Brian Aldiss (Brian Wilson Aldiss) Biography
(1925– ), (Brian Wilson Aldiss), Space, Time, and Nathaniel: Presciences, NonStop, Hothouse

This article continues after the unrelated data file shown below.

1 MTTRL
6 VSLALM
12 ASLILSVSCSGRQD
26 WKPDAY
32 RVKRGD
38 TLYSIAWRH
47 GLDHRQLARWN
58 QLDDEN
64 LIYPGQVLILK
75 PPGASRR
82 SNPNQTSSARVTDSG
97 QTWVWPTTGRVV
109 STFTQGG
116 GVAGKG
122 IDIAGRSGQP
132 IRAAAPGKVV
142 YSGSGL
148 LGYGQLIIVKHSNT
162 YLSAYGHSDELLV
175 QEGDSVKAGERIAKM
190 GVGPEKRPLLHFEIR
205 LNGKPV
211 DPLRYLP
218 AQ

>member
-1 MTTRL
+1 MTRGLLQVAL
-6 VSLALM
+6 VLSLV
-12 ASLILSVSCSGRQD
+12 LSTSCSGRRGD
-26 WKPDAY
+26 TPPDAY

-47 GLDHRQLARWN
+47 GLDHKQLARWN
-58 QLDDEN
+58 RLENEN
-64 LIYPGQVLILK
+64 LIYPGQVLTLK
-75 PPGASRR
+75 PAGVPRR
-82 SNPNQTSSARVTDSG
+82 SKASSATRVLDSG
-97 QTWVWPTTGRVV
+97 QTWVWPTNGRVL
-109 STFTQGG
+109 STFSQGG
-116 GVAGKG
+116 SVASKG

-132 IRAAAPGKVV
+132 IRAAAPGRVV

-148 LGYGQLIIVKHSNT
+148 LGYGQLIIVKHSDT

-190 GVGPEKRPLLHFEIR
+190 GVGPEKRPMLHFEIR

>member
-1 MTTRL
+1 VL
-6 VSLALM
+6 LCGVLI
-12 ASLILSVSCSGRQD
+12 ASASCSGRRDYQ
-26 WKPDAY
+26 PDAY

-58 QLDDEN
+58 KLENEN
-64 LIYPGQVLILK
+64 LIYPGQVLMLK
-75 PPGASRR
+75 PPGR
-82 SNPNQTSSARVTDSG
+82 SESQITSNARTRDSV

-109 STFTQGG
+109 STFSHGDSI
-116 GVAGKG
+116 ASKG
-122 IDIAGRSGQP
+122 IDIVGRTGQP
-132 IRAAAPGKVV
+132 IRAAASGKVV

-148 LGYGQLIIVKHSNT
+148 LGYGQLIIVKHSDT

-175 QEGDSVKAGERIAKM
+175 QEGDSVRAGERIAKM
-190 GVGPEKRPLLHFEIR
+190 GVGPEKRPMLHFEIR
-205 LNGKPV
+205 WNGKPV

British writer, born in East Dereham, Norfolk, educated at Framlingham College and East Buckland College. He served in the Royal Signals during 1943–7, an experience which generated more than one book. He is best known for his science fiction works and his involvement in science fiction as a literary genre. His early publications include the fine stories collected in Space, Time, and Nathaniel: Presciences (1957); the novel NonStop (1958), set in the closed world of a slower-than-light starship; and Hothouse (1962), a set of linked tales set in the tropical fecundity of a dying Earth—fecundity and death recur in much of his work. Aldiss published essays and reviews from the 1950s and became an unofficial spokesman in the world of letters for the science fiction genre. He eloquently demonstrated its potential and its accomplishments in many anthologies, in collections of essays, such as This World and Nearer Ones (1979) and The Pale Shadow of Science (1985), and in Billion Year Spree (1973), much expanded (with David Wingrove) as Trillion Year Spree (1986), a perceptive history of the genre. In this book, and in the novel Frankenstein Unbound (1973), he argued that science fiction properly began with Mary Shelley's Frankenstein (1819), at the point where Romance met the scientific/industrial revolution. Intense, bleak novels of the early 1960s, such as The Dark Light Years (1964), Greybeard (1964), and Earthworks (1965), were succeeded by a trio of formal and linguistic experiments in An Age (1967), Report on Probability A (1968), and Barefoot in the Head (1969), which consciously applied Joycean experimentation in its depiction of a drug-fuelled war. The Malacia Tapestry (1976) parodies the aristocratic, entropy-choked cityscapes of the far future; Moreau's Other Island (1980) develops the theme of H. G. Wells's The Island of Doctor Moreau (1896); and in the Helliconia trilogy (Helliconia Spring, 1982; Helliconia Summer, 1983; Helliconia Winter, 1985) he constructed a world on an enormous scale transforming it into a forum for the dramatic representation of humans rooted in time, circumstance, entropy, and death. Among his many collections of stories are The Canopy of Time (1959), The Airs of Earth (1963), The Saliva Tree (1966), The Moment of Eclipse (1970), Last Orders (1977), Seasons in Flight (1984), and A Tupolev Too Far (1993); and the two omnibus collections Man in His Time (1988) and A Romance of the Equator (1989). Non-generic novels include The Hand-Reared Boy (1970), Life in the West (1980), and Somewhere East of Life (1994). Bury My Heart at W H Smith's (1990) is a literary memoir.